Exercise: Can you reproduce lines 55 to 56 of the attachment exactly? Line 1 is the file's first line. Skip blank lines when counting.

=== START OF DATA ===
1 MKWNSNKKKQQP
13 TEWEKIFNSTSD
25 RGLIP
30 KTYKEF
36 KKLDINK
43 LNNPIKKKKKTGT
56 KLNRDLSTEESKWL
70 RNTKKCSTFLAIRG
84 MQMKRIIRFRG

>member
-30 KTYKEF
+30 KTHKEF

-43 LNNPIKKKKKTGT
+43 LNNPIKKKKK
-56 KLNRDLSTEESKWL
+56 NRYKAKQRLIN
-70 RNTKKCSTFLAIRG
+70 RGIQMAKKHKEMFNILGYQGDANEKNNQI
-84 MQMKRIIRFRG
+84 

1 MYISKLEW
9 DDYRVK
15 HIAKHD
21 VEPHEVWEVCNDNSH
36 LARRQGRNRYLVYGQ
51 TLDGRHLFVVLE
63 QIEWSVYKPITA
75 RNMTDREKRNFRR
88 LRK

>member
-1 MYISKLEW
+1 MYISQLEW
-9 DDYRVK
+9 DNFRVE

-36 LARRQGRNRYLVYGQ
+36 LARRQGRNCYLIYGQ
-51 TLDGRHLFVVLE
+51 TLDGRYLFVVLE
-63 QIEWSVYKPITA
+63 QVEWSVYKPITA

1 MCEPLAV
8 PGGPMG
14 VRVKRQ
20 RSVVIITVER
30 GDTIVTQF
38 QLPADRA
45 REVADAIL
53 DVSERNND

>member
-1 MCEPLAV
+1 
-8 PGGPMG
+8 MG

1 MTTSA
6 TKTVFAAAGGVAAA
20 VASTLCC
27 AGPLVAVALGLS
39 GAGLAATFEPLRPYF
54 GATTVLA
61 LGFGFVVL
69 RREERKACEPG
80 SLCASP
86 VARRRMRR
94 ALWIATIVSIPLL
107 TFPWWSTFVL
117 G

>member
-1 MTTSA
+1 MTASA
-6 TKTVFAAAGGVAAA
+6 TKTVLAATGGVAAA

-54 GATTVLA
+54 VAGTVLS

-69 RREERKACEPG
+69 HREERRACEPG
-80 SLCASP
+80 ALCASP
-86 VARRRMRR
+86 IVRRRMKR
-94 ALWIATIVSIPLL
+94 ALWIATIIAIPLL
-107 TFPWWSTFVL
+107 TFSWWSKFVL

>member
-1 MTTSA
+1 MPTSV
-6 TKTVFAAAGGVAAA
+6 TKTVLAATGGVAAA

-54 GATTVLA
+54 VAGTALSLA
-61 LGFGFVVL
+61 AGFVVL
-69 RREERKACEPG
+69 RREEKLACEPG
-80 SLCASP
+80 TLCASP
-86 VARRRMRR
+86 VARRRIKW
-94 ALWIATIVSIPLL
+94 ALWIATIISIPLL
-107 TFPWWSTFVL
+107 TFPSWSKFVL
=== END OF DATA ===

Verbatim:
6 TKTVFAAAGGVAAA
20 VASTLCC